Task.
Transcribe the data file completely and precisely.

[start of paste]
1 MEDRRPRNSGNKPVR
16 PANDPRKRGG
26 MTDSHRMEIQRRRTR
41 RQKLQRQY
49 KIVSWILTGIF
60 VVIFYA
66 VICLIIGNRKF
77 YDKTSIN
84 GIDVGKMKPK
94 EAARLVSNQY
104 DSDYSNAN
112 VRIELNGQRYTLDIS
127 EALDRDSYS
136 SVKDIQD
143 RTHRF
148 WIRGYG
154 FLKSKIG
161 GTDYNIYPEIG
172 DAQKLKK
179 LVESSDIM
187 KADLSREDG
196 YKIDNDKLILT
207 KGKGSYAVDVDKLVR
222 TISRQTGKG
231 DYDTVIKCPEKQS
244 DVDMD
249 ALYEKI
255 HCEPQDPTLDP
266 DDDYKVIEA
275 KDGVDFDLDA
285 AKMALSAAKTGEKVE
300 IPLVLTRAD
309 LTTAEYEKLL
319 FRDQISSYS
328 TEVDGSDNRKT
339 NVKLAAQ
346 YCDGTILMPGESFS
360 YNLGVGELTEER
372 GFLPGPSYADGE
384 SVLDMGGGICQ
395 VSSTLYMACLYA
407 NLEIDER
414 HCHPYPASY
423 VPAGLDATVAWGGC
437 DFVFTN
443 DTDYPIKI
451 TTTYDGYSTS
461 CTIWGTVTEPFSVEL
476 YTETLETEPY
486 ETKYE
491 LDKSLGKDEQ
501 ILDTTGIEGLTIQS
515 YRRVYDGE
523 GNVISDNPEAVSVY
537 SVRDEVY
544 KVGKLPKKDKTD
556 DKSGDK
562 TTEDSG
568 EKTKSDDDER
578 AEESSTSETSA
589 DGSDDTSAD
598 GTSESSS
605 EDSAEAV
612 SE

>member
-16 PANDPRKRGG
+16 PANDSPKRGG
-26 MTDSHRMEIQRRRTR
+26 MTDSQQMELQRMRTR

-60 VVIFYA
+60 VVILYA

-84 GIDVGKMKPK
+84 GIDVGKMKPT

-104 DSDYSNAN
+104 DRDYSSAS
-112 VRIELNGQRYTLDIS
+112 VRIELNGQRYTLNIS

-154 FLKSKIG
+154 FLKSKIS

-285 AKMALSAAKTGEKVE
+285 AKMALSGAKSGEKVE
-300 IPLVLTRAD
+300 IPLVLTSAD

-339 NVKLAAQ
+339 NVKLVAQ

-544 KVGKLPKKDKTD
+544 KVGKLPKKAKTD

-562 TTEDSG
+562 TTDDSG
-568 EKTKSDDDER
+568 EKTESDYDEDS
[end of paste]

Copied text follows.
1 MEDRRPRNSGNKPVR
16 PANDPRKRGG
26 MTDSHRMEIQRRRTR
41 RQKLQRQY
49 KIVSWILTGIF
60 VVIFYA
66 VICLIIGNRKF
77 YDKTSIN
84 GIDVGKMKPK
94 EAARLVSNQY
104 DSDYSNAN
112 VRIELNGQRYTLDIS
127 EALDRDSYS
136 SVKDIQD
143 RTHRF
148 WIRGYG
154 FLKSKIG
161 GTDYNIYPEIG
172 DAQKLKK
179 LVESSDIM
187 KADLSREDG
196 YKIDNDKLILT
207 KGKGSYAVDVDKLVR
222 TISRQTGKG
231 DYDTVIKCPEKQS
244 DVDMD
249 ALYEKI
255 HCEPQDPTLDP
266 DDDYKVIEA
275 KDGVDFDLDA
285 AKMALSAAKTGEKVE
300 IPLVLTRAD
309 LTTAEYEKLL
319 FRDQISSYS
328 TEVDGSDNRKT
339 NVKLAAQ
346 YCDGTILMPGESFS
360 YNLGVGELTEER
372 GFLPGPSYADGE
384 SVLDMGGGICQ
395 VSSTLYMACLYA
407 NLEIDER
414 HCHPYPASY
423 VPAGLDATVAWGGC
437 DFVFTN
443 DTDYPIKI
451 TTTYDGYSTS
461 CTIWGTVTEPFSVEL
476 YTETLETEPY
486 ETKYE
491 LDKSLGKDEQ
501 ILDTTGIEGLTIQS
515 YRRVYDGE
523 GNVISDNPEAVSVY
537 SVRDEVY
544 KVGKLPKKDKTD
556 DKSGDK
562 TTEDSG
568 EKTKSDDDER
578 AEESSTSETSA
589 DGSDDTSAD
598 GTSESSS
605 EDSAEAV
612 SE

>member
-16 PANDPRKRGG
+16 PANDSPKRGG
-26 MTDSHRMEIQRRRTR
+26 MTDSQQMELQRMRTR

-60 VVIFYA
+60 VVILYA

-84 GIDVGKMKPK
+84 GIDVGKMKPT

-104 DSDYSNAN
+104 DRDYSSAS
-112 VRIELNGQRYTLDIS
+112 VRIELNGQRYTLNIS

-154 FLKSKIG
+154 FLKSKIS

-285 AKMALSAAKTGEKVE
+285 AKMALSGAKSGEKVE
-300 IPLVLTRAD
+300 IPLVLTSAD

-339 NVKLAAQ
+339 NVKLVAQ

-544 KVGKLPKKDKTD
+544 KVGKLPKKAKTD

-562 TTEDSG
+562 TTDDSG
-568 EKTKSDDDER
+568 EKTESDYDEDS